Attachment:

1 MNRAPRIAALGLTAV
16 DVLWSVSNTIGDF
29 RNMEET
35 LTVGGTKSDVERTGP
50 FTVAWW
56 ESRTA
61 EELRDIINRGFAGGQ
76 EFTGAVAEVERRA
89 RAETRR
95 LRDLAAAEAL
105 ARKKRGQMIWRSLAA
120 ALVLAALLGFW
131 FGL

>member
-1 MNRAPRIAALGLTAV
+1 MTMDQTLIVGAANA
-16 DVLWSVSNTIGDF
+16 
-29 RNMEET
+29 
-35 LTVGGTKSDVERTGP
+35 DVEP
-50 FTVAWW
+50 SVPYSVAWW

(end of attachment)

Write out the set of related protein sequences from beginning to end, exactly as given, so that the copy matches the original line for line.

1 MNRAPRIAALGLTAV
16 DVLWSVSNTIGDF
29 RNMEET
35 LTVGGTKSDVERTGP
50 FTVAWW
56 ESRTA
61 EELRDIINRGFAGGQ
76 EFTGAVAEVERRA
89 RAETRR
95 LRDLAAAEAL
105 ARKKRGQMIWRSLAA
120 ALVLAALLGFW
131 FGL

>member
-1 MNRAPRIAALGLTAV
+1 MTMDQTLIVGAANA
-16 DVLWSVSNTIGDF
+16 
-29 RNMEET
+29 
-35 LTVGGTKSDVERTGP
+35 DVEP
-50 FTVAWW
+50 SVPYSVAWW